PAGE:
Identities

The identities arrays consists of a dictionary with 3 keys. To populate this dictionary from an identity in the macOS keychain, follow these steps:

  1. Open the macOS keychain that contains the macOS signing identity. Select the identity and choose File->Export Items...
  2. Save the exported identity as "SigningManagerID.p12". Make sure that the format to export is P12.
  3. Keychain Access will prompt for a passphrase to encrypt the P12. Create a P12 passphrase and enter it when prompted.
  4. Keychain Access will then prompt for the login password to export the identity. Enter the login password when prompted.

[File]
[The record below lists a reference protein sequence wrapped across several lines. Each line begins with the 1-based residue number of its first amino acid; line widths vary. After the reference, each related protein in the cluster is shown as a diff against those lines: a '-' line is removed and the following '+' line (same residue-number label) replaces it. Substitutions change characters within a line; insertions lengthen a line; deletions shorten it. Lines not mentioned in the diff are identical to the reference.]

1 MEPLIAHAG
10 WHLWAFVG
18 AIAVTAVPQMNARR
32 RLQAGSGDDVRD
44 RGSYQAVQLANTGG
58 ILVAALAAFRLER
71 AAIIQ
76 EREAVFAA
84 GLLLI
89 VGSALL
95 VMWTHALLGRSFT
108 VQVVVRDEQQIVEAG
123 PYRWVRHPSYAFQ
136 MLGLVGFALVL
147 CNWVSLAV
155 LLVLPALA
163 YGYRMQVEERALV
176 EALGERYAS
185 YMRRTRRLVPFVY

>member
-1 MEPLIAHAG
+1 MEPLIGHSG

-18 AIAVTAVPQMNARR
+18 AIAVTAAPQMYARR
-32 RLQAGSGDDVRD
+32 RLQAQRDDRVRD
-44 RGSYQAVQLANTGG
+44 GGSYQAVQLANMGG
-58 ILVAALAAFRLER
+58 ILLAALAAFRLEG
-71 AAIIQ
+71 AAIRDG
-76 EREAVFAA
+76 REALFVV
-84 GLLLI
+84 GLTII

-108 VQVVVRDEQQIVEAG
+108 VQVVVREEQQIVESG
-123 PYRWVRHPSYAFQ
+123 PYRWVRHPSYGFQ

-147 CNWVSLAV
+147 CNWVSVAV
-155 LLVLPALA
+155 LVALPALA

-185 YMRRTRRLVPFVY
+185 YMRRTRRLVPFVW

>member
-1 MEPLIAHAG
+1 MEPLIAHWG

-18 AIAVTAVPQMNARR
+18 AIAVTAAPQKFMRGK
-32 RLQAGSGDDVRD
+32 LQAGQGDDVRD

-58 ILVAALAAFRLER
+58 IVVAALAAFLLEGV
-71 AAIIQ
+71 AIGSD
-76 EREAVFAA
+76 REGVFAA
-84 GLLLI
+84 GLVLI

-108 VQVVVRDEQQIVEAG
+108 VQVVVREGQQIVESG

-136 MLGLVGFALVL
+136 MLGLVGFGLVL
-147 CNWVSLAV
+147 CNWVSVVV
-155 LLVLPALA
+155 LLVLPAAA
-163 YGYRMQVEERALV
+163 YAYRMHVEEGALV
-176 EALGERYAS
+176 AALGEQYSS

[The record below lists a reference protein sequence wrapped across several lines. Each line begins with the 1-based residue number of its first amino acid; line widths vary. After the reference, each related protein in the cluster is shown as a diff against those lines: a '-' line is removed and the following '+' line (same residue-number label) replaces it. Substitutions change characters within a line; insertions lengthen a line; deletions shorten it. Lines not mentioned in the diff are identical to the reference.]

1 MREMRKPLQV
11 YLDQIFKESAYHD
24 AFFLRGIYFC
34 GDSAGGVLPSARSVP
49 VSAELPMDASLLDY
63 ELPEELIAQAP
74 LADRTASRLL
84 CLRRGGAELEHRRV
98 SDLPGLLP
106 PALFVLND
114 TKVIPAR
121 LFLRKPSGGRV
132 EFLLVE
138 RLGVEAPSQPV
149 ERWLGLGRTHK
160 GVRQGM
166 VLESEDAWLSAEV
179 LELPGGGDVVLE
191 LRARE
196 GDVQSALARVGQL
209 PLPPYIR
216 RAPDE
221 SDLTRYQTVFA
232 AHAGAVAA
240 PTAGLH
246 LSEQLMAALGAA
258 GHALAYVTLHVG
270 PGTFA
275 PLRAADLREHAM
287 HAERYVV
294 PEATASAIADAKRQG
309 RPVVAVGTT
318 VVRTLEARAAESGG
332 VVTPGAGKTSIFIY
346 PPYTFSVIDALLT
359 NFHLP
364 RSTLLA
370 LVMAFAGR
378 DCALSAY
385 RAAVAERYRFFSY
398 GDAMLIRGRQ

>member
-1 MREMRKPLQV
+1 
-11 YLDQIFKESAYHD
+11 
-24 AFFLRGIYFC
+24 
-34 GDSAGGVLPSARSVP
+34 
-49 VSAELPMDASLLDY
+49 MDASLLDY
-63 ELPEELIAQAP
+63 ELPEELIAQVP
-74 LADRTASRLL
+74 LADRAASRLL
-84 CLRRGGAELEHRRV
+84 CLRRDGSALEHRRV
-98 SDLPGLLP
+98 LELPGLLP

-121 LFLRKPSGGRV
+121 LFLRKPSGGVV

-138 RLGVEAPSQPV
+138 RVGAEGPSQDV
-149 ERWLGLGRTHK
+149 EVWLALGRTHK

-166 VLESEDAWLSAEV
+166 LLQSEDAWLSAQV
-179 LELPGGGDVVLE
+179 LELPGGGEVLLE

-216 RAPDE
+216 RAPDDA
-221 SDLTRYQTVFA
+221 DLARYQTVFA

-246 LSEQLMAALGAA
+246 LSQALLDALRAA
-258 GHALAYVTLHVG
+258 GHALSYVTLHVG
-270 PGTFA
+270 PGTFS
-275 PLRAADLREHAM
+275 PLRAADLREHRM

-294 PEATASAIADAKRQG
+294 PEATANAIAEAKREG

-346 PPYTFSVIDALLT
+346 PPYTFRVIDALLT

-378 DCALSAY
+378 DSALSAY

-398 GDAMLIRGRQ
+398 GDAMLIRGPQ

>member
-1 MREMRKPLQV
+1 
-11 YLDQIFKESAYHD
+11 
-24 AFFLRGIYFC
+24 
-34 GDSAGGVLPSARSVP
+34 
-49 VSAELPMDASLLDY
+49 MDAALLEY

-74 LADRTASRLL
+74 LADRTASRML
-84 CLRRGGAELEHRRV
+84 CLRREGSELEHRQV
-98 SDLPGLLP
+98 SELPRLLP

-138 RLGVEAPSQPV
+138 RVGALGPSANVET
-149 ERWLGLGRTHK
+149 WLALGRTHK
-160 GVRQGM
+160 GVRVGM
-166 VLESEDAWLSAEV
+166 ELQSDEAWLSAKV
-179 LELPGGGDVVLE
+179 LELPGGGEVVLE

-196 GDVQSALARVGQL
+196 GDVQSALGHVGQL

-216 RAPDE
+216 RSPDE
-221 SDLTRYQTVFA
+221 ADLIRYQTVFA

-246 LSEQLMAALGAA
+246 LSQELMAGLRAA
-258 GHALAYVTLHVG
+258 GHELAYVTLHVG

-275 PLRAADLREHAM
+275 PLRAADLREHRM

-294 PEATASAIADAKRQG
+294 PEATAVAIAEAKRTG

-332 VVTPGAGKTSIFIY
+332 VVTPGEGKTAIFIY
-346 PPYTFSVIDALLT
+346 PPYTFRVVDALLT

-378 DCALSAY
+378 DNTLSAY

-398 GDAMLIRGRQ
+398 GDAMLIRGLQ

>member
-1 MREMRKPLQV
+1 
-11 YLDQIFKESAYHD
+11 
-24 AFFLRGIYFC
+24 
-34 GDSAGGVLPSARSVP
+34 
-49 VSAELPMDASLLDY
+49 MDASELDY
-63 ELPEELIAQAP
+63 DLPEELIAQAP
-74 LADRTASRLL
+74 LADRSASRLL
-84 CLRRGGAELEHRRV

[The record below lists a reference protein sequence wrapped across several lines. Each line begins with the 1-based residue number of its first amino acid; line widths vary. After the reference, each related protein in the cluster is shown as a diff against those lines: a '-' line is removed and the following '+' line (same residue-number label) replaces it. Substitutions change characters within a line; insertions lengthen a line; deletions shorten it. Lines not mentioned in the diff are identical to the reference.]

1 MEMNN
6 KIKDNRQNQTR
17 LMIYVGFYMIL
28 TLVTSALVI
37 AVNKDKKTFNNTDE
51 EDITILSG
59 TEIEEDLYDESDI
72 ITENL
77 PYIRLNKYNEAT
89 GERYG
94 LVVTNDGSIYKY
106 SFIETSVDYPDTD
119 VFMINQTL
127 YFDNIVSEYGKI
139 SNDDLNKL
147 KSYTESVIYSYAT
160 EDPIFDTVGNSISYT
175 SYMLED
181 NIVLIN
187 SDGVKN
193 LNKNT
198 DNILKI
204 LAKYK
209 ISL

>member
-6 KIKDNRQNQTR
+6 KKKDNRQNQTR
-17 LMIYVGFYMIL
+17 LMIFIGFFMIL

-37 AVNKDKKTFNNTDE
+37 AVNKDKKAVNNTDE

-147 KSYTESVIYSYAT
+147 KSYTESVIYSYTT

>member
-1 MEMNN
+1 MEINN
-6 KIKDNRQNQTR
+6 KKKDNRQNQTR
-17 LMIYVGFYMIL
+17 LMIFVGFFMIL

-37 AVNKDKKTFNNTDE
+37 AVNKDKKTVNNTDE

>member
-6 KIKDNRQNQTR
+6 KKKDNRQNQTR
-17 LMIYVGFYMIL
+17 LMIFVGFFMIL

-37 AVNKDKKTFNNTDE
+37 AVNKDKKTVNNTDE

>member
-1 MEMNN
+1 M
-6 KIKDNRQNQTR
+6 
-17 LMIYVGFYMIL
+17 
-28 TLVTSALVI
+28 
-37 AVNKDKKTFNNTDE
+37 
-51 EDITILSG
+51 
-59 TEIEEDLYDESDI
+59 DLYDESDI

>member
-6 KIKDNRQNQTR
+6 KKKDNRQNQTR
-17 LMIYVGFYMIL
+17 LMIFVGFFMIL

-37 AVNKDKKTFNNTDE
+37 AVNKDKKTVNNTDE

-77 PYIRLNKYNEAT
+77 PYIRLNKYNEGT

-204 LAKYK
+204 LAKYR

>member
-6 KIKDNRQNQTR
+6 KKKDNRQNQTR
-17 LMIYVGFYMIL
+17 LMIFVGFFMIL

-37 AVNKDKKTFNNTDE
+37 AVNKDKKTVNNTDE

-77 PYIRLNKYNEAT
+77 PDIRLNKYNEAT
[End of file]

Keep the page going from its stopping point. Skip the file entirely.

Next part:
5. Windows and Linux installations require the identity to be put in the settings.json file. For macOS, the identities must be imported into the keychain on the signing service computer.

    For Windows and Linux:

    The P12 must now be converted to an unencrypted PEM file. Enter the following command in macOS Terminal to convert the P12 to a PEM text file, removing the passphrase:

openssl pkcs12 -in SigningManagerID.p12 -out SigningManagerID.pem -nodes

Open the settings.json file and populate certificate, cn and key with the values in the exported pem file. Make sure to include the headers and footers of the certificate and private key (the lines that have BEGIN and END in them).

For macOS:

Install the exported identity to the keychain on the Mac that will run the signing service. In Keychain Access, open the certificate and copy the SHA-1 fingerprint of the certificate at the very bottom of the certificate. Add the fingerprint to the keychain_identity_fingerprints array in the settings.json file, removing all whitespace between the characters.